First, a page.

He's rebuilding it, and today Daray is one of few people in the affected area to be growing a lawn. Much of the city remains covered in a foul-smelling muck. Most vegetation is dead.
The second problem was his "other" business. Daray owned The Coin Vault, a shop inside the historic New Orleans Mint where he sold "anywhere from 3-cent silver all they way up to $20 gold pieces" that had been made in that very building during its operational years of 1838 to 1861 and 1879 to 1909. The shop, which he has run since 1995, also offered oil paintings and hard-to-find recordings of famous jazz musicians.
The Mint sits on the highest part of the French Quarter, so it wasn't flooded. But Katrina tore away part of the copper roof.
"We were on the first floor," Daray said. "We were very fortunate. Nothing got ruined. We were able to get back in there after the storm and retrieve virtually everything that was in there."
Looting was a horrendous problem throughout New Orleans and still is, Daray says but the Mint itself wasn't looted.
"Of course the Mint is a fort," he said. "It's a great deterrent to crime. The Mint was pretty much buttoned up. There are huge doors that close it, and then we had gates across our area."
Daray operated the store under a vendor license with the state of Louisiana, which has owned the building since 1966.
One of 14 properties in the Louisiana State Museum system, the "Old U.S. Mint" housed the state's collection of old coining equipment, paintings, photographs, works on paper and historical jazz artifacts such as Louis Armstrong's first coronet, Sidney Bechet's soprano saxophone and Kid Ory's trombone until about a year ago.
"We went in there early and were able to triage what had gotten wet," said Greg Lambousy, director of collections for the museum system. "We evacuated [the material] beginning the first Wednesday after the storm."
Luckily, only about 3 percent of the museum collections sustained water damage. With help from the staff at the LSU Hill Memorial Library, the University of Louisiana Lafayette and State Archives Division of the Louisiana Secretary of State, the artifacts were freeze-dried and stabilized, he said.
Old minting equipment included an 1868 coin press, counting machines and scales. They were carted away to a temporary storage facility near Baton Rouge.
As to whether all of the various collections will be returned to the Mint building when repairs are complete, "It's still to be determined," Lambousy said, "but the (numismatic) exhibit will go back." Plans to enhance the money collection were delayed but not scrapped; just prior to Katrina, the museum took possession of New Orleans type coins it had planned to display in November. Also, the jazz exhibit is to be expanded to encompass all New Orleans music genres, Lambousy said.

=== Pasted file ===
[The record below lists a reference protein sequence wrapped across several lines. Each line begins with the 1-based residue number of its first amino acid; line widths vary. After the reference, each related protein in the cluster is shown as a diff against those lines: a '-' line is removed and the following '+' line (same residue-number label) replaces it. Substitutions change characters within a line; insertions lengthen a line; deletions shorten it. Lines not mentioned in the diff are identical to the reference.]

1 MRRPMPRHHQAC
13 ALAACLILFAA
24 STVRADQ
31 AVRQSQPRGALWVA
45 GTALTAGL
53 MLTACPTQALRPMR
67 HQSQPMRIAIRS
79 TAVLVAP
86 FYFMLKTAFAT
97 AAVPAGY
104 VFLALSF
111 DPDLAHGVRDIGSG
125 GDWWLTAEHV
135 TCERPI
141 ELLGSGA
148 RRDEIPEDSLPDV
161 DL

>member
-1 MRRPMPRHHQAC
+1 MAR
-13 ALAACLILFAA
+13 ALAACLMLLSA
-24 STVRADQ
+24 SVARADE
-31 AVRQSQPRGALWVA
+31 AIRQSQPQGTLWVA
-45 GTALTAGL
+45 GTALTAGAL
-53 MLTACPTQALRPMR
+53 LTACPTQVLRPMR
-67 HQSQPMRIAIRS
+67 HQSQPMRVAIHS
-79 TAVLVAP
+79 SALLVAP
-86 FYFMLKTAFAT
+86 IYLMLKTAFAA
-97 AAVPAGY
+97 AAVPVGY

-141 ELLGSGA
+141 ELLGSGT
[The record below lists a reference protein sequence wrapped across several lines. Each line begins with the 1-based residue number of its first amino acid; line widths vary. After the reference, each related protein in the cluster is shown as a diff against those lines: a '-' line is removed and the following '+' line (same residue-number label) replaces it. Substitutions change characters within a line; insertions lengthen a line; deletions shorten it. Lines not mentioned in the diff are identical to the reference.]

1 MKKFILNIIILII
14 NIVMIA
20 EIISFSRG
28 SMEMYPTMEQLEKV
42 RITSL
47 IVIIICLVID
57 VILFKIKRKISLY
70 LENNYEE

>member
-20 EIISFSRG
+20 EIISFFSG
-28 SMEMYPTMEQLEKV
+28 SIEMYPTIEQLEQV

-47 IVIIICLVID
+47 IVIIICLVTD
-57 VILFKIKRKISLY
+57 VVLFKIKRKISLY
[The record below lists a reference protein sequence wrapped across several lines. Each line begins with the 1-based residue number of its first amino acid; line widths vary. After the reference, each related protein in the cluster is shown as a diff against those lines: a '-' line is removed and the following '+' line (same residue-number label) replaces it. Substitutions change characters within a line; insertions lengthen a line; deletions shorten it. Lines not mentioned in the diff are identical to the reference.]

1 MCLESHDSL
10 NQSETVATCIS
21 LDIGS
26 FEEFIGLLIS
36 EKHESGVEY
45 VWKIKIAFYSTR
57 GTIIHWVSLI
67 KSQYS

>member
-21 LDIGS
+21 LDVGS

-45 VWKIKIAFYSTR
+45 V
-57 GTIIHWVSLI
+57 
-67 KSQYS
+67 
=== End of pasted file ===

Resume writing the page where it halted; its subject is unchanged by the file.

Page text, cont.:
"The roof is just about complete," Lambousy said in late June. "They're replastering the exterior; I think they're almost finished with that, too, and repainting the entire exterior. They're getting ready to move to the interior soon."
Repairs are being funded by the Louisiana Office of Risk Management. "To my knowledge we haven't received anything from FEMA as of yet," Lambousy said.
While the building will come back, the fate of the 130 to 140 museum employees who worked at the Mint facility is less clear.
"[The workforce] has been significantly reduced," Lambousy said. "I think we lost about 35 percent of our staff, and we're still losing people. Some people lost their houses and decided to move on, or they were displaced for such a lengthy period of time that they ended up having to find jobs elsewhere."
Daray hopes to reopen the shop but "can't even get a rough date as to when they're going to reopen" the building.
"I always wanted a coin shop in the U.S. Mint. I mean, if you're in New Orleans or Denver and you're in the coin business, by golly you want one. What's better than that? It wasn't a real money maker, but it was something you could tell people: ‘I've got a coin shop in the U.S. Mint.' And guess what? I don't think anybody else does!"
Daray's primary business, Southern Coins, is the money maker. It doesn't depend on the tourist trade, as did his Coin Vault.
"We do some local business, but that has really tapered off. Most of our business is with coin shows and other dealers. It helps to have been around since 1977 because you know a lot of people. We've benefited from that."
"Where we are in Metairie, it's almost business as usual," he said. "Everything is basically open. We have traffic jams because you have a lot of people who didn't live here before last August, and now they're out here because their homes got destroyed."
A New Orleans native, Daray couldn't have done a better job preparing his core business, Southern Coins, for the worst.
"We have a two-story, 5,000-square-foot building," Daray said. "I bought this building probably two years ago. I'm not much into retail [trade]. I don't want people just walking in. We've got high-value items. We wanted to be able to buzz people in. We wanted security. I built a 12x20-foot walk-in vault with a 6,000-pound door.